Her issue with magic deserves its own paragraph. She clearly puts a lot of her self image into her knowledge of, and skill with, magic. She sees herself as "Amanda Moonstone the dragon gem sorceress". This goes back to her childhood, where we see her reading books about previous users of magic and desiring to use it herself. Over the course of the story, she has to confront this reliance in more ways than one.


Wilfred is a classic Useless Boyfriend (husband in this case). An amusing early scene is him heaving around one heavy bag while Amanda effortlessly lifts several with wind magic. While he is something of a Butt Monkey, he is also more than that. He is a Cowardly Lion and a pillar of emotional support. If he got some royal guard training, then he could be a fine Sword for his wife's Sorcereress.


Saevieta Darkbane is Amanda's foil. She is what Amanda would be given the wrong decision at the wrong time. It's like that Batman comic "One Bad Day".  She is sympathetic and tragic while also possessing classic Evil Is Hammy and a funny running gag that...in a nutshell...gets dark.

Vladrac is a nasty piece of work. Known as "The Butcher" and the leader of a mercenary group "The Singing Screams", he would be a vicious character even before one factors in certain Reveals. He is responsible for the most heart-wrenching tearjerker Dan has ever written. Seriously, those two scenes were hard to read.


Polish

I counted maybe five or so technical errors in total. This across several hundred pages so it is pretty good over all.

Trickster Eric Novels gives "Amanda Moonstone Darkbane Sorceress" a B+

This has been a free review request. The author asked for an honest review so I provided one.

Click here for my next book review (a request): Jack's Wagers: A Jack O' Lantern Tale for Halloween & Samhain

Click here for my previous book review (for fun): The Lives of Confucius


Brian Wilkerson is a independent novelist, freelance book reviewer, and writing advice blogger. He studied at the University of Minnesota and came away with bachelor degrees in English Literature and History (Classical Mediterranean Period concentration).

Wednesday, December 12, 2018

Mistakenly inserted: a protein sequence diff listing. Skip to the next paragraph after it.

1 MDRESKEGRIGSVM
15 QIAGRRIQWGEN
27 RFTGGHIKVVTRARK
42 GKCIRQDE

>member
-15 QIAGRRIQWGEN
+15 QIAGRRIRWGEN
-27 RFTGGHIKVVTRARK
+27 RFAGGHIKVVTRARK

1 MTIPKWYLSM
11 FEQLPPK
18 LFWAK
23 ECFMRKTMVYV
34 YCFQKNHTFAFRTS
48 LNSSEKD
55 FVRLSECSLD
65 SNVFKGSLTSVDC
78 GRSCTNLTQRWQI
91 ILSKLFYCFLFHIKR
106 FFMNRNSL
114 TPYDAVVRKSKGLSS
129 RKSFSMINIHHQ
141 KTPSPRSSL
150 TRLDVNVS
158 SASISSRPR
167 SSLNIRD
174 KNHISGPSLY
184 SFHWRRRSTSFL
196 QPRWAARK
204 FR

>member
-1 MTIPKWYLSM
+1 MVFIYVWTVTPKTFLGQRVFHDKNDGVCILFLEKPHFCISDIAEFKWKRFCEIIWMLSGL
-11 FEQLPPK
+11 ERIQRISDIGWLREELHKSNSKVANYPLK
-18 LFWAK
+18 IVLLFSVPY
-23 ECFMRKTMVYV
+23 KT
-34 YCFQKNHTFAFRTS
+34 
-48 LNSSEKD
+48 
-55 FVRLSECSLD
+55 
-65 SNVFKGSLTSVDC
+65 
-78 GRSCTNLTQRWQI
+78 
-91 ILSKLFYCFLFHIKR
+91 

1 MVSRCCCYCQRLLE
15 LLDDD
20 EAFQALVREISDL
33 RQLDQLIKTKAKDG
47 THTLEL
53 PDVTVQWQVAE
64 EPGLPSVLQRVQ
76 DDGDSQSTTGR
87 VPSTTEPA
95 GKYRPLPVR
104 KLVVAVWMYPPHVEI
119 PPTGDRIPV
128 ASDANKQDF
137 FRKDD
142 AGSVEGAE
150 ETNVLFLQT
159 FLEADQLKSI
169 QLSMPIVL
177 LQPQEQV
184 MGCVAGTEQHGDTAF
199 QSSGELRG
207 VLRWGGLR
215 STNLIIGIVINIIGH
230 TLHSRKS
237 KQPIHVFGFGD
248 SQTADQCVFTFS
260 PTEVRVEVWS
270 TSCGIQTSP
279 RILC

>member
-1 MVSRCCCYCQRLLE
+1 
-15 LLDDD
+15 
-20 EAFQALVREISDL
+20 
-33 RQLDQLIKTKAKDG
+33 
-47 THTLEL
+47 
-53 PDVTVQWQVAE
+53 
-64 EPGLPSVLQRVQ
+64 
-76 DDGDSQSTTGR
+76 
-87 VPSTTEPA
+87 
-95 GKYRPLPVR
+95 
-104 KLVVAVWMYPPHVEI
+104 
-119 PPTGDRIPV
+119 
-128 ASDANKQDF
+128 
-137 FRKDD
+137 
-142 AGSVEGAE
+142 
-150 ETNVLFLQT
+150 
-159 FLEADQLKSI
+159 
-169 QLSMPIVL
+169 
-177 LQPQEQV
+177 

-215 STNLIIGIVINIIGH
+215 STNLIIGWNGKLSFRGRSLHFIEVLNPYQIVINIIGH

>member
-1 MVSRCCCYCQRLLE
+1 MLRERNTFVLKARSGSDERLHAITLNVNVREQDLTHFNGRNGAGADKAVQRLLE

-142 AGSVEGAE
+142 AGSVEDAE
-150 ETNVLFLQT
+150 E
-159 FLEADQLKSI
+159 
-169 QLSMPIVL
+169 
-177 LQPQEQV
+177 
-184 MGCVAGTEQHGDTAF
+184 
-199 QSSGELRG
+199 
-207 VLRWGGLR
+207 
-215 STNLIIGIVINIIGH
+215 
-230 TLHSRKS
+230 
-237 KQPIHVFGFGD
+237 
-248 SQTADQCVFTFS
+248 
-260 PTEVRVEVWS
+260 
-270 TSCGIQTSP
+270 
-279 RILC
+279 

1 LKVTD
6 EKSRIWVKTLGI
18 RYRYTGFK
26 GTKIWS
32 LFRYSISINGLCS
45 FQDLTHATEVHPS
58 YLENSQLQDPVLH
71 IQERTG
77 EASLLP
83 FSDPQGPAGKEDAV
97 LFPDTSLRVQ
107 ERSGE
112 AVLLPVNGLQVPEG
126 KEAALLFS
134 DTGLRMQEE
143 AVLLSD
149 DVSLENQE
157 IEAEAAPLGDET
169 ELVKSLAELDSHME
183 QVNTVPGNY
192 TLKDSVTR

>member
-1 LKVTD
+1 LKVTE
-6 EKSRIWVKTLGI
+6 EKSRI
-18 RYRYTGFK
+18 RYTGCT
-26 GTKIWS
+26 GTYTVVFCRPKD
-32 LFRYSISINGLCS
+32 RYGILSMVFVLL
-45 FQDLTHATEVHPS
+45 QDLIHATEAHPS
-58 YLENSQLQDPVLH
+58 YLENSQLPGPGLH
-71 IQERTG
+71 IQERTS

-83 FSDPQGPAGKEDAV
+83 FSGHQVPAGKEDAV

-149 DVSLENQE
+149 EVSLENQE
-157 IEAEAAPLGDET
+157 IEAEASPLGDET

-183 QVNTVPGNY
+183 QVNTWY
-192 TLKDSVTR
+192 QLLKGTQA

A Grown Man Playing with Toys - miniatures as writing aides

When I was a child, I would stage battles with.my action figures. Heroes on one side and villains on the other for the "fight". I would speak for them and move them along my room's floor. My furniture was their landscape; a bedside table was a fort and my bed a mountain.

There were stories involved. Immature stories they have been but I planned them out. One such story was a grand villain alliance trying to over-run a hero base.

As I grew older I stopped using the figures to tell the stories. I started keeping everything in my head. This was less expensive for someone as young as I was; my allowance went mostly into batteries for my Gameboy, and such.  So the figures I already had watched me move myself around the room while I thought out the story.

Now, as an adult, I have come full circle. I am using toys to tell stories again. They may be D&D/pathfinder/etc minis instead of Transformers but the point is the same.

I use them to mark the positions of characters during battles.

It is a useful writing aide. In my newest story (after The Highest Power), I used them to keep track of six or so soldiers that fought my new protagonist. I moved them along the wall of a keep to flank her and then decided how she would respond. Without this aid, the scene would be less structured and clear. It most likely wouldn't have such a grand conclusion either.


Brian Wilkerson is a independent novelist, freelance book reviewer, and writing advice blogger. He studied at the University of Minnesota and came away with bachelor degrees in English Literature and History (Classical Mediterranean Period concentration).